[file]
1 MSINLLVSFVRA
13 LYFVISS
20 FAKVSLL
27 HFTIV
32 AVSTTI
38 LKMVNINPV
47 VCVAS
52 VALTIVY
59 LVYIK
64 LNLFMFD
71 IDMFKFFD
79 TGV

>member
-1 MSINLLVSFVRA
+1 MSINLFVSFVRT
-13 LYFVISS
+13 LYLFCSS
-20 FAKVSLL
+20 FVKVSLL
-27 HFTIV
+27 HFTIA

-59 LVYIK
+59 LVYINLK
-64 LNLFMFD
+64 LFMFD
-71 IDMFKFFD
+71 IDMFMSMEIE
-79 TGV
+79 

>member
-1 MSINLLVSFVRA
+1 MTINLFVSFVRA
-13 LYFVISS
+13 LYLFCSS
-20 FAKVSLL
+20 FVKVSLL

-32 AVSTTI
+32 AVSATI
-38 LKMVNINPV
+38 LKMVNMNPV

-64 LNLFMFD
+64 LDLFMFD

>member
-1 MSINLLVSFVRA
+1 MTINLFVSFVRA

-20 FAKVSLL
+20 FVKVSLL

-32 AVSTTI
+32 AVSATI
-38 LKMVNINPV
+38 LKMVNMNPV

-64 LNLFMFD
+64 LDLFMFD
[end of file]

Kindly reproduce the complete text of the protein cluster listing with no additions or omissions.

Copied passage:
1 MSINLLVSFVRA
13 LYFVISS
20 FAKVSLL
27 HFTIV
32 AVSTTI
38 LKMVNINPV
47 VCVAS
52 VALTIVY
59 LVYIK
64 LNLFMFD
71 IDMFKFFD
79 TGV

>member
-1 MSINLLVSFVRA
+1 MSINLFVSFVRT
-13 LYFVISS
+13 LYLFCSS
-20 FAKVSLL
+20 FVKVSLL
-27 HFTIV
+27 HFTIA

-59 LVYIK
+59 LVYINLK
-64 LNLFMFD
+64 LFMFD
-71 IDMFKFFD
+71 IDMFMSMEIE
-79 TGV
+79 

>member
-1 MSINLLVSFVRA
+1 MTINLFVSFVRA
-13 LYFVISS
+13 LYLFCSS
-20 FAKVSLL
+20 FVKVSLL

-32 AVSTTI
+32 AVSATI
-38 LKMVNINPV
+38 LKMVNMNPV

-64 LNLFMFD
+64 LDLFMFD

>member
-1 MSINLLVSFVRA
+1 MTINLFVSFVRA

-20 FAKVSLL
+20 FVKVSLL

-32 AVSTTI
+32 AVSATI
-38 LKMVNINPV
+38 LKMVNMNPV

-64 LNLFMFD
+64 LDLFMFD